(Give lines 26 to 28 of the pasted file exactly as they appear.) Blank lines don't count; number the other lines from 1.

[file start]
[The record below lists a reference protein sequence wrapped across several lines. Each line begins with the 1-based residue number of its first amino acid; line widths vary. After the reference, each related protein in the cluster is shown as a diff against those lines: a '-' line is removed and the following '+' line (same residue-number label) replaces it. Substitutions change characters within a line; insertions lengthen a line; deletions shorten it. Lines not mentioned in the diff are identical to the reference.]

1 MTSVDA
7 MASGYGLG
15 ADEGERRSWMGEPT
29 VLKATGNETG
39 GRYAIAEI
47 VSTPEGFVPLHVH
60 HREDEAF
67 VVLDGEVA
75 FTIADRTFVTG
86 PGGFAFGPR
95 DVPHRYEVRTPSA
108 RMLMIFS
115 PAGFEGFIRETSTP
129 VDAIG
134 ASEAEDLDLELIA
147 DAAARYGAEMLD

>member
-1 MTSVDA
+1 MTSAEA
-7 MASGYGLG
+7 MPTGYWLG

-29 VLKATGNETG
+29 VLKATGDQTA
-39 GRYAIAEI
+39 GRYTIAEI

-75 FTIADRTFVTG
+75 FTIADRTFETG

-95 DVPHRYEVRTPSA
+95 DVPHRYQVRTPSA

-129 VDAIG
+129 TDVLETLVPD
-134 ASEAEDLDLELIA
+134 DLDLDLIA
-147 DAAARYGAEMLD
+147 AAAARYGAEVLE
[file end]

+39 GRYTIAEI

-75 FTIADRTFVTG
+75 FTIADRTFETG